Global spending on wind energy is projected to more than double from $46 billion in 2021 to $102 billion in 2030, a new report by Rystad Energy estimates opening up opportunities for Nigeria’s vast untapped wind potential
Analysts say installations and investments in the global offshore wind industry are set to surge this decade as nations seek to transition to cleaner sources of energy.
Nigeria has significant wind energy potential, especially in the Northern states, with a 10 megawatts (MW) wind farm in Katsina- not operating at full capacity due to issues ranging from insecurity, underinvestment, and poor maintenance.
There are great prospects for wind energy utilisation from offshore areas like Lagos through Ondo, Delta, Rivers, Bayelsa, and Akwa Ibom states to the mountainous terrains of the middle belt and northern fringes, which have demonstrated high potential for great wind energy harvest.
According to Rystad Energy, this growth is driven by a significant uptick in capacity installations in Europe, solidifying the region’s place as the global leader in the offshore wind space.
In addition, capital expenditure in Europe in 2030 is forecast to approach $53 billion, up from $15 billion last year. The Americas have been slow to enter the offshore wind market, but that looks set to change from this year onwards.
However, the region is projected to spend $3.3 billion this year, up from $700 million last year, and rise further to almost $15 billion by 2030.
Furthermore, China has been a major player in the offshore wind market to date, but the powerhouse’s investments are set to slow as we approach the 2030s.
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In 2020, China invested almost $25 billion, double what Europe spent in that year, but the country’s total expenditure is forecast to gradually decline to a comparatively small $7.7 billion in 2030.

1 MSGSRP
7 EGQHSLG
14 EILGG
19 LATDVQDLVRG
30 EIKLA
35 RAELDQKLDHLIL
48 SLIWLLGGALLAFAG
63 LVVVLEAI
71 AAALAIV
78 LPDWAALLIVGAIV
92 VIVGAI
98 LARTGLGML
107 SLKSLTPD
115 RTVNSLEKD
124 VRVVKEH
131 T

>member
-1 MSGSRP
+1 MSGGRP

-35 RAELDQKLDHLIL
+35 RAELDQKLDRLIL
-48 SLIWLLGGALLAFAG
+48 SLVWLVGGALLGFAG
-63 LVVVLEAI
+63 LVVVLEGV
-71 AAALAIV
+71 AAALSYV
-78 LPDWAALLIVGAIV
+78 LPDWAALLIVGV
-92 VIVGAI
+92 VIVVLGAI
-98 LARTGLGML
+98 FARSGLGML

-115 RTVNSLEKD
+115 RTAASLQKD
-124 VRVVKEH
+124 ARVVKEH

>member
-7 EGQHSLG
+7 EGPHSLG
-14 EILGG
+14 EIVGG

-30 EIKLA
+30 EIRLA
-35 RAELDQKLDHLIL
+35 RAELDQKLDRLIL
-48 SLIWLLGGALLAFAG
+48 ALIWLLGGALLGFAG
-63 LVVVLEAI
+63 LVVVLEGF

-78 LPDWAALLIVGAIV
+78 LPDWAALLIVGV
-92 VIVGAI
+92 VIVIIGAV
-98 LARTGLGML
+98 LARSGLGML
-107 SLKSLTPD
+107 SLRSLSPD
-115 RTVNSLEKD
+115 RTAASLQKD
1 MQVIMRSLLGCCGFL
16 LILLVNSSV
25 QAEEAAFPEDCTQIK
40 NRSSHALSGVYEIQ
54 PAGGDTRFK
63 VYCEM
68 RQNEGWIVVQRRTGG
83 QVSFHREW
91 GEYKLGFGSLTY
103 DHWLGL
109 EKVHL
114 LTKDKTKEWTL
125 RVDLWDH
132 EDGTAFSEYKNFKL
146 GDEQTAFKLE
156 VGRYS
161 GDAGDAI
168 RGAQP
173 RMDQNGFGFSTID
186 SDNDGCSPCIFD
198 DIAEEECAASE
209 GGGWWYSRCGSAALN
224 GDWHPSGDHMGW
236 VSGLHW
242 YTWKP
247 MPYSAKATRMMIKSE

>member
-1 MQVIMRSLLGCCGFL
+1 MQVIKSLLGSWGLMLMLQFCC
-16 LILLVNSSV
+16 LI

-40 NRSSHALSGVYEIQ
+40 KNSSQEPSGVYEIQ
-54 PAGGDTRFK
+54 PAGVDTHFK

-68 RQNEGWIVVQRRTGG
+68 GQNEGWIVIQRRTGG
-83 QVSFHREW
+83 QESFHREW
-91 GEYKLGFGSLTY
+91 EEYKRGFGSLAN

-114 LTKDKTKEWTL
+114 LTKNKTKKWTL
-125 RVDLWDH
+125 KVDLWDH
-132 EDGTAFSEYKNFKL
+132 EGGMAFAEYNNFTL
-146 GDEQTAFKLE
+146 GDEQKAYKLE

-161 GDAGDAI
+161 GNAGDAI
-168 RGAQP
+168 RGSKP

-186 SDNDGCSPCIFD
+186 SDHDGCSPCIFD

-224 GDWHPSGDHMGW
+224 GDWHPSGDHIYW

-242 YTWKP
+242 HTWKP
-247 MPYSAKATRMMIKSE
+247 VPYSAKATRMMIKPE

This is due to feed-in tariffs, which encouraged infrastructure investments to be phased out in 2021, along with emerging market dynamics that will result in lower costs for any new capacity additions in the region.
“The offshore wind industry is set for substantial growth this decade, with over 265 gigawatts of operational capacity expected by 2030. As the world moves towards a greener energy mix, investments in the offshore wind sector are set to soar and provide ample opportunities for suppliers to cash in,” says Anubhav Venkatesh, offshore wind analyst with Rystad Energy.
In addition, of the billions of dollars of capital expenditure that developers are lining up for projects, more than 50 percent will go towards the manufacturing and installation of turbines and foundations, the two largest financial components of an offshore wind farm. While some players were early movers and now enjoy a competitive advantage, new companies are entering the market.
However, with high ambitions for offshore wind in the US and Asia, excluding China, new offshore wind projects will emerge through to 2035 as auctions pick up in these regions, the analysts said.
According to the report, with over 26 gigawatts (GW) of operational capacity, it represents more than 50 percent of the global total. Europe is expected to have an installed base of over 57 GW by 2026 when Danish giant Orsted is expected to remain the region’s leading offshore wind developer.
Also, Over 8,500 turbines are expected to be operational in Europe by end-2026, of which almost 60 percent are likely to be Siemens Gamesa units. Rival Vestas is expected to be the second-most successful turbine manufacturer by the end 2026 of, contributing to around 20 percent of the forecast installed base.